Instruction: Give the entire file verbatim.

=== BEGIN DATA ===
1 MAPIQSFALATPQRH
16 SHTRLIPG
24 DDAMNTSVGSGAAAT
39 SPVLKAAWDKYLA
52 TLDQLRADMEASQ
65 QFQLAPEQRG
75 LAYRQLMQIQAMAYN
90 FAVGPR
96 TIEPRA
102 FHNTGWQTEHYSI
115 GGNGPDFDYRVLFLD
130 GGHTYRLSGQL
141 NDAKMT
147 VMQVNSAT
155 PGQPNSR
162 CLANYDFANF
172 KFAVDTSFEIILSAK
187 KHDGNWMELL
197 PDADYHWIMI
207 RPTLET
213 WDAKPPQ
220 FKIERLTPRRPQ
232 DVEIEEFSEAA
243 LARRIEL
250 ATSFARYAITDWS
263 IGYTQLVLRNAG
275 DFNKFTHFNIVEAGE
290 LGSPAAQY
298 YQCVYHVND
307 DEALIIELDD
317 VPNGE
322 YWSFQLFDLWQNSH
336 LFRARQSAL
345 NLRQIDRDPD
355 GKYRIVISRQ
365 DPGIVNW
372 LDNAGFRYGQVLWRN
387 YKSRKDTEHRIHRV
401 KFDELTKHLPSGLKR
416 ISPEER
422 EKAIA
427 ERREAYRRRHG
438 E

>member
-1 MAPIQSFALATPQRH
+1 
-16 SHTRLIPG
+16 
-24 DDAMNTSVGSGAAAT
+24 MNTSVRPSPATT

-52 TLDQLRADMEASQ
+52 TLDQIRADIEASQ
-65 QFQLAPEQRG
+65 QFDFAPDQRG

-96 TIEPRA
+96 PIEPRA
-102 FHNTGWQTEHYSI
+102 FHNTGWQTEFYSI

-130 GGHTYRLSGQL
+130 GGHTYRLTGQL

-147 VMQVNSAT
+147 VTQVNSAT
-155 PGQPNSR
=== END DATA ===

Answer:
1 MAPIQSFALATPQRH
16 SHTRLIPG
24 DDAMNTSVGSGAAAT
39 SPVLKAAWDKYLA
52 TLDQLRADMEASQ
65 QFQLAPEQRG
75 LAYRQLMQIQAMAYN
90 FAVGPR
96 TIEPRA
102 FHNTGWQTEHYSI
115 GGNGPDFDYRVLFLD
130 GGHTYRLSGQL
141 NDAKMT
147 VMQVNSAT
155 PGQPNSR
162 CLANYDFANF
172 KFAVDTSFEIILSAK
187 KHDGNWMELL
197 PDADYHWIMI
207 RPTLET
213 WDAKPPQ
220 FKIERLTPRRPQ
232 DVEIEEFSEAA
243 LARRIEL
250 ATSFARYAITDWS
263 IGYTQLVLRNAG
275 DFNKFTHFNIVEAGE
290 LGSPAAQY
298 YQCVYHVND
307 DEALIIELDD
317 VPNGE
322 YWSFQLFDLWQNSH
336 LFRARQSAL
345 NLRQIDRDPD
355 GKYRIVISRQ
365 DPGIVNW
372 LDNAGFRYGQVLWRN
387 YKSRKDTEHRIHRV
401 KFDELTKHLPSGLKR
416 ISPEER
422 EKAIA
427 ERREAYRRRHG
438 E

>member
-1 MAPIQSFALATPQRH
+1 
-16 SHTRLIPG
+16 
-24 DDAMNTSVGSGAAAT
+24 MNTSVRPSPATT

-52 TLDQLRADMEASQ
+52 TLDQIRADIEASQ
-65 QFQLAPEQRG
+65 QFDFAPDQRG

-96 TIEPRA
+96 PIEPRA
-102 FHNTGWQTEHYSI
+102 FHNTGWQTEFYSI

-130 GGHTYRLSGQL
+130 GGHTYRLTGQL

-147 VMQVNSAT
+147 VTQVNSAT
-155 PGQPNSR